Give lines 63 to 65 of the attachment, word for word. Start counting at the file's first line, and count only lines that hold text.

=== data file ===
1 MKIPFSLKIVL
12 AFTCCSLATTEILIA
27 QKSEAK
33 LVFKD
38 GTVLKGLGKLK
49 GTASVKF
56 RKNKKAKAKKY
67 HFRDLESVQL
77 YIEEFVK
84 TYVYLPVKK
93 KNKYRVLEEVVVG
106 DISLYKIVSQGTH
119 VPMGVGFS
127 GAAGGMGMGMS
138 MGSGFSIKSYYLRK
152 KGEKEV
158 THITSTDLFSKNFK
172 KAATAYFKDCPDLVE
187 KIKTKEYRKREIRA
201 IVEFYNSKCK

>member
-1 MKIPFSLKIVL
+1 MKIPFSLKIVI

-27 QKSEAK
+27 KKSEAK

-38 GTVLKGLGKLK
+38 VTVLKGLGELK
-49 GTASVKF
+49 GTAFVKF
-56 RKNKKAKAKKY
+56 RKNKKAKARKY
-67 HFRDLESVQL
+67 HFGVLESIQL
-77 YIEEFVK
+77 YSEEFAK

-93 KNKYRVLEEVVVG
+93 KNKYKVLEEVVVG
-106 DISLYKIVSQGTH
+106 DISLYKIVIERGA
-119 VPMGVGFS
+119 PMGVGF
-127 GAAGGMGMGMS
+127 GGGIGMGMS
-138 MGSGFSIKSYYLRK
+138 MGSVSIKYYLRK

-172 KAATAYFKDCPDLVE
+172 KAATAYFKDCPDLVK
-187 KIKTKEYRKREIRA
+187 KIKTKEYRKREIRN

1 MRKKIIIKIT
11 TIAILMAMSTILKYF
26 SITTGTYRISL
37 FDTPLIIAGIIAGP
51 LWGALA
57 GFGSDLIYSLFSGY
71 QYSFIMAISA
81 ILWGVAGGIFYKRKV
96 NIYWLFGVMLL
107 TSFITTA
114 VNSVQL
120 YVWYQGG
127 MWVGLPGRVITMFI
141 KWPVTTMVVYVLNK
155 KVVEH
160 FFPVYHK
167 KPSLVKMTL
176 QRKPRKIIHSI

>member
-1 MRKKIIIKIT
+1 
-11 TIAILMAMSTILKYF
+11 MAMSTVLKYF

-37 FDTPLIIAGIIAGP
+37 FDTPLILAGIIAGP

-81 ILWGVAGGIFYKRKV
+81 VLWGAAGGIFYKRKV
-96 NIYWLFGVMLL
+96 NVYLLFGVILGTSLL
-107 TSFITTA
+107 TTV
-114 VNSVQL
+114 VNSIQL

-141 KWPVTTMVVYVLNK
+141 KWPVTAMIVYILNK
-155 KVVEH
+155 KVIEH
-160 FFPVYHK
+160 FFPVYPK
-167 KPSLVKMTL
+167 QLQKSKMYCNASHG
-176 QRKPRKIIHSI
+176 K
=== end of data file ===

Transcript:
141 KWPVTTMVVYVLNK
155 KVVEH
160 FFPVYHK